Harmony and moderation are a constant theme in his writings, appearing in hindsight as the unattainable ideals of a man whose lifelong struggle with depression led to alcoholism and, ultimately, suicide. But his liberal contemporaries, unaware of the turmoil behind his staid facade, saw his worship of moderation as a retreat into political complacency. In 1849 Friedrich Hebbel, whose writing grappled dramatically with social issues, wrote a poem satirizing the “new nature writers” such as Stifter who rhapsodize about “small things” like beetles and buttercups while ignoring the larger world and the depths of the human heart. Stifter’s preface to Motley Stones was a direct response to Hebbel, an apologia for small things that unfolds into a vision of humanism and natural harmony.
His critics, unpersuaded by the calm, majestic sweep of his language, ferreted out the inconsistencies of his arguments. Here correct and incorrect views are entwined in an inextricable knot, chided the literary critic Emil Kuh in a biographical essay on Adalbert Stifter from 1868. Why claim that the great is smaller than the small? Why claim that the higher laws are revealed in the small rather than the great? Stifter sets forth the paradox without resolving it. He proceeds arbitrarily, Kuh argues. He has belittled great things in favor of small things because in small things he can more easily control the law that governs both. This, claims Kuh, is the cheap optimism of the writer who feels he has closed up the abysses by closing his eyes.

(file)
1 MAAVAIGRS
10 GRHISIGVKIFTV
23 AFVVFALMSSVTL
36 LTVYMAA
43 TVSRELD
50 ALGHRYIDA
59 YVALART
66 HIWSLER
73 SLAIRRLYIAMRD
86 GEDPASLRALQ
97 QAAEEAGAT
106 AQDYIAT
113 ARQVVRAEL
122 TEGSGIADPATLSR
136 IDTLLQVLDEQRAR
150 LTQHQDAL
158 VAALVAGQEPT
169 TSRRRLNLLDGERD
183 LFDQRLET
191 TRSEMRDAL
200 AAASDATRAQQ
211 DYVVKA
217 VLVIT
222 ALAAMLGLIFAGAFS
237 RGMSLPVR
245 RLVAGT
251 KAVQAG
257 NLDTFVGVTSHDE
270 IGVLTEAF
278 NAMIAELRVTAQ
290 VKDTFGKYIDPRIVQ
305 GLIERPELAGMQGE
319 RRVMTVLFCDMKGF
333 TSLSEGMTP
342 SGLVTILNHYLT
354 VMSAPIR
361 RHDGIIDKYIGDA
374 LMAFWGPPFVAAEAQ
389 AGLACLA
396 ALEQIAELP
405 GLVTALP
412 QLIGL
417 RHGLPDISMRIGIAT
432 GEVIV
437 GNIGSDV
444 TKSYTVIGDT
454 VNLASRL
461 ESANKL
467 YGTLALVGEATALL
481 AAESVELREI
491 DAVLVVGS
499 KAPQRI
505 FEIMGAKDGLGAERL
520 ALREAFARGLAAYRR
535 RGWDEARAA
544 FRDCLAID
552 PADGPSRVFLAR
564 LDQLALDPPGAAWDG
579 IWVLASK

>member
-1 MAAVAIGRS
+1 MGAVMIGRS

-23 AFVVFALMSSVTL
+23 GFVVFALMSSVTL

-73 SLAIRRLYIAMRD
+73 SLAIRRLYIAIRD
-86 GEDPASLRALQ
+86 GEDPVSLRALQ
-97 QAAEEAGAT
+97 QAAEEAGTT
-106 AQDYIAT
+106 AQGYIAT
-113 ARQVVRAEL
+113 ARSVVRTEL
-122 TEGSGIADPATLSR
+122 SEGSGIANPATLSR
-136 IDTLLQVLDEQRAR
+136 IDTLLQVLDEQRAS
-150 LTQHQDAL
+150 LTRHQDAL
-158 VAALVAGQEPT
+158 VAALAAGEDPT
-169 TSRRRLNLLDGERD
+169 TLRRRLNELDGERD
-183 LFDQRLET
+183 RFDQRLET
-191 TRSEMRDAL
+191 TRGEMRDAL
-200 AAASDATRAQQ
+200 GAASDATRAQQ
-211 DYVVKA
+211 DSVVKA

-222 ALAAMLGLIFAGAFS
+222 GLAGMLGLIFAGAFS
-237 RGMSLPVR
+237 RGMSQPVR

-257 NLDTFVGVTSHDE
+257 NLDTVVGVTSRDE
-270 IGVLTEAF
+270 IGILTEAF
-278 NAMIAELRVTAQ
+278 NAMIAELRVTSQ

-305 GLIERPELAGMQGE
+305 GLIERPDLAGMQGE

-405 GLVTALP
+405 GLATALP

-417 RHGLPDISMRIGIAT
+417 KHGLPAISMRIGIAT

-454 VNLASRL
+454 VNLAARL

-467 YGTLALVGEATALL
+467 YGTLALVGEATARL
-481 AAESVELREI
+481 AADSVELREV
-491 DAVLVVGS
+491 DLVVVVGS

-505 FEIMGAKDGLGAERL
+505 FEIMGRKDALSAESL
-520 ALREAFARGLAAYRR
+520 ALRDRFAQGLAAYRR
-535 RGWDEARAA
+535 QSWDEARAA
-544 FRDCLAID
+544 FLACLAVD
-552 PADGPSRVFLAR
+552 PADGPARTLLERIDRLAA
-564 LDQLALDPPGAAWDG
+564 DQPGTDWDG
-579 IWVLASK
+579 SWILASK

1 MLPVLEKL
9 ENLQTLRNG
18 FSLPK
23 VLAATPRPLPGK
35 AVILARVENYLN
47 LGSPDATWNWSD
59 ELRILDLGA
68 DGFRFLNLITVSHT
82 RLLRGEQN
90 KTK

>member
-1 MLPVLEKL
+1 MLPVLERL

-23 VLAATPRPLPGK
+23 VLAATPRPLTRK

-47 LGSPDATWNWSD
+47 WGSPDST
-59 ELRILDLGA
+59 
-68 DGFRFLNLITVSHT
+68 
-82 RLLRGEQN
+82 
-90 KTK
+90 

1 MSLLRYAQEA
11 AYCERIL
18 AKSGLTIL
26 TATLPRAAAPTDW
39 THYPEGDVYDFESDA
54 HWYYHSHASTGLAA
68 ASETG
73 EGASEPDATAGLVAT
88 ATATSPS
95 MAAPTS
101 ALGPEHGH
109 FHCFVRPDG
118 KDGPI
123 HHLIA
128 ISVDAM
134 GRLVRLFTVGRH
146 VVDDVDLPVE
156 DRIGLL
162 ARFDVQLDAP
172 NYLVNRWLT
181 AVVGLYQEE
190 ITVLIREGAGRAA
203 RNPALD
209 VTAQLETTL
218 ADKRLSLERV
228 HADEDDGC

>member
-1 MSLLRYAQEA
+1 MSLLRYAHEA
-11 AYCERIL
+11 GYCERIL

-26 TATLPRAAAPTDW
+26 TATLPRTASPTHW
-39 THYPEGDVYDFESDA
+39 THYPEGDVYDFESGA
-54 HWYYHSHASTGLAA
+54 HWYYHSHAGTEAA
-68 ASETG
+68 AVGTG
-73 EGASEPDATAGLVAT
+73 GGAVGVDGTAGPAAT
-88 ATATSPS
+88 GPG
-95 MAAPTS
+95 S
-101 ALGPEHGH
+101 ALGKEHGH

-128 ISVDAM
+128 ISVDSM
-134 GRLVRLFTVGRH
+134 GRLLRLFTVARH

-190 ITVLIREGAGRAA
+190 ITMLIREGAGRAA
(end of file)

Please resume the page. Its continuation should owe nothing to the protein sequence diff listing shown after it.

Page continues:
These words were written in 1868, the year of Stifter’s death, but evidently in ignorance of his suicide. Kuh astutely notes the mania for control that creates such tension in Stifter’s work, but closes his own eyes to its abysses. Correct and incorrect – Kuh’s very words express the need for the sort of controllable clarity that Stifter ultimately subverts.